a typical receiver will, at one or more points in the circuit, divide a signal which contains cos φ by another signal such as cos φ. This may be termed a "correction function", since the signal which is the quotient in the division process is typically a "corrected" or exact signal such as (L-R). The accuracy of the division process is significant, therefore, since the cos φ signal is a function of the phase modulation of the transmitted signal and any erroneous phase-related information added to the correction signal will obviously distort the audio output signals (L,R) of the receiver.

SUMMARY OF THE INVENTION

It is, therefore, an object of the present invention to provide an analog divider circuit having minimal phase distortion.

It is a particular object to provide such an improved divider circuit with minimal additional cost and complexity.

It is another particular object to provide such a divider circuit which is suitable for use in an AM stereo receiver.

These objects and others which will become apparent are provided in a divider circuit according to the present invention wherein cross coupled capacitors prevent phase shift in the output signal caused by non-tracking of junction capacitances as the control voltage or "divisor" signal changes.

BRIEF DESCRIPTION OF THE DRAWING

FIG. 1 is a schematic of a preferred embodiment of a divider in accordance with the present invention.

FIG. 2 is a block diagram of a portion of an AM stereophonic receiver utilizing the circuit of FIG. 1.

DETAILED DESCRIPTION OF A PREFERRED EMBODIMENT

FIG. 1 shows a preferred embodiment of the analog divider 10 of the present invention. The control signal (Vc) at an input terminal 12 would be a "divisor" signal such as could be provided by an error amplifier 14 (see FIG. 2), sometimes termed a "cosine phase detector". It is to be noted that, although the present divider is shown in the environment of an AM stereophonic receiver, no limitation thereto is to be inferred or assumed. The design has value in any circuit requiring a divider having minimum phase variation with control level change.

The divisor signal from the terminal 12 is coupled to the bases of transistors Q1, Q2, and thereby controls the total current through a pair of transistors Q3, Q4. The input signal which is coupled from terminals 16A, 16B to the bases of Q3, Q4, respectively, is the signal to be divided, the "dividend" signal (Vs). In an AM stereo embodiment, the dividend signal would likely be (L-R) cos φ and the "divisor" signal would be cos φ. The base inputs to Q3 and Q4 produce a differential signal current. The emitter-base junctions of two transistors Q5, Q6 produce voltages which are the logarithms of the currents fed to the respective junctions. Transistors Q7, Q8 then produce collector currents which are equal to the antilogarithms of the respective differential base voltages of transistors Q5, Q6. A transistor Q9 and a resistor R1 are coupled to the emitters of Q7, Q8, providing a current source.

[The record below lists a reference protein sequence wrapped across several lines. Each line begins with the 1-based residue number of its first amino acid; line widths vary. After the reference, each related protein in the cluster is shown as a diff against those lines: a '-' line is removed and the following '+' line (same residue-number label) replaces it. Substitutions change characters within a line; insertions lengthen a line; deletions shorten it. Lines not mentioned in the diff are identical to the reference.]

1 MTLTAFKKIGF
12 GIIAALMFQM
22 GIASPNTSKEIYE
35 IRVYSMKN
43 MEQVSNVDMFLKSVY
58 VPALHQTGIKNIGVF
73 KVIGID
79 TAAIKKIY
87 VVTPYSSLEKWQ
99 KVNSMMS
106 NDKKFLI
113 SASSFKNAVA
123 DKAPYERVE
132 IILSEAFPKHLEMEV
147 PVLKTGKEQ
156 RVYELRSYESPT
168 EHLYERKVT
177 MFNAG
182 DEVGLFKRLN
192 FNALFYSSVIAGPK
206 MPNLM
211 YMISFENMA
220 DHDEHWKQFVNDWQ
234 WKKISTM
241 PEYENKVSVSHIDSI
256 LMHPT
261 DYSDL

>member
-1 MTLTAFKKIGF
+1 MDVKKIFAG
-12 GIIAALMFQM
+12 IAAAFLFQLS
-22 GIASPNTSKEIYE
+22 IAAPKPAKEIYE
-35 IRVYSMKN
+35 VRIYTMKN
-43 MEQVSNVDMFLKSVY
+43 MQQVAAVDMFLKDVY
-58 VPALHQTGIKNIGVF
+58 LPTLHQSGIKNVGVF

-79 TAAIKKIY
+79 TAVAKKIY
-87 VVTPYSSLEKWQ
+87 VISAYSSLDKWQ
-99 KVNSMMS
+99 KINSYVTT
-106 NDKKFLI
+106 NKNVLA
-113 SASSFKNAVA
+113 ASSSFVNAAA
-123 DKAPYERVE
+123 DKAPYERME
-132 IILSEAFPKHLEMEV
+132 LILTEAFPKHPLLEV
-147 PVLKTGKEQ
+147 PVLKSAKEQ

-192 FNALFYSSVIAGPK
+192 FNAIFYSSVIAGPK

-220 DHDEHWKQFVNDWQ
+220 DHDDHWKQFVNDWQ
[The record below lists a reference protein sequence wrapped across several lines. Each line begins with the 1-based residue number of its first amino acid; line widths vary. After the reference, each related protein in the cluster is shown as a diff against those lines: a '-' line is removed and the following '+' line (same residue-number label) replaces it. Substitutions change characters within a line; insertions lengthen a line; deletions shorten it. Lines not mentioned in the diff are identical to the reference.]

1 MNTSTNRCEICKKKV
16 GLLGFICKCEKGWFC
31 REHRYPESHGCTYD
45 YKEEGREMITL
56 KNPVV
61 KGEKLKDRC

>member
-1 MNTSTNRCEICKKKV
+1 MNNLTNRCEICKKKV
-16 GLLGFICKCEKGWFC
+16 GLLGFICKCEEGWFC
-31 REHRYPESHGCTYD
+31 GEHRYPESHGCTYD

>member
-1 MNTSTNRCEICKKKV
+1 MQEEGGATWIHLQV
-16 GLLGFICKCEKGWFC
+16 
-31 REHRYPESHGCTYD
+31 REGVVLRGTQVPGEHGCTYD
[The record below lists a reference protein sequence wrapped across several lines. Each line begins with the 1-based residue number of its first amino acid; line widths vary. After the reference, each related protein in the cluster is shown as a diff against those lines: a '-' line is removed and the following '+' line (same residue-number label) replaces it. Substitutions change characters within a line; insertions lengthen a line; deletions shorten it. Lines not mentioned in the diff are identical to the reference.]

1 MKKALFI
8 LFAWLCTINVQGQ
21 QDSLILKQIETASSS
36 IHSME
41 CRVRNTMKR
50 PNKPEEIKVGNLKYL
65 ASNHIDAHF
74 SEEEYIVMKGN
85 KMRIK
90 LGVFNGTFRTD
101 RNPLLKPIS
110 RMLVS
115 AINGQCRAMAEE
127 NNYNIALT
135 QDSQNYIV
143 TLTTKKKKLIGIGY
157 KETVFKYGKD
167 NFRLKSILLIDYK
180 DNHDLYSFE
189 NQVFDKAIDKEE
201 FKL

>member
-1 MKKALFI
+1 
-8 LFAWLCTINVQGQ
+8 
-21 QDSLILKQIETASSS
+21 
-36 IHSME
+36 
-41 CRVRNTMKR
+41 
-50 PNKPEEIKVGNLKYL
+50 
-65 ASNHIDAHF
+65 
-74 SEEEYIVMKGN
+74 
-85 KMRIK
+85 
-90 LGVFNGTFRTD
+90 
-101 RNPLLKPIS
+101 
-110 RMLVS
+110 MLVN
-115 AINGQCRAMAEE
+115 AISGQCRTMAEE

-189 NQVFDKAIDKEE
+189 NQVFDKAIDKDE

The collector current from Q3, Q4 is thus seen to be a function of Vs divided by Vc since subtracting logarithms is the equivalent of a division process; i.e., log x-log y=log (x/y). To help reduce phase instability, this signal is then coupled to two grounded base transistor stages Q10, Q11 which are buffered by two emitter follower stages Q12, Q13. The emitters of Q12, Q13 provide the output signal Vo =±kVs /Vc at output terminals 18A, 18B.

The circuit as thus far described will function satisfactorily as an analog divider if phase distortion in the division process is of little or no concern. However, for the circuit to perform with a high degree of phase stability, the feedback or neutralization circuit as shown will be required. Without this feature, if the control signal Vc is reduced by a factor of 2, the small signal resistances of the emitter-base junctions of Q5, Q6 are increased by a factor of 2, while the junction capacitances remain nearly constant. In this way, a certain amount of phase shift is added as the control voltage changes. This undesired effect can be prevented by using the network consisting of R2-R6, R4 being preferably a variable resistance, and with two capacitances C1, C2 cross-coupled from the ends of R4 to the opposite bases of transistors Q7, Q8, respectively. Now when the current is reduced, as by a factor of 2, the gain and the feedback are increased by a factor of 2, and the division process is an accurate one, introducing minimal phase distortion, if any.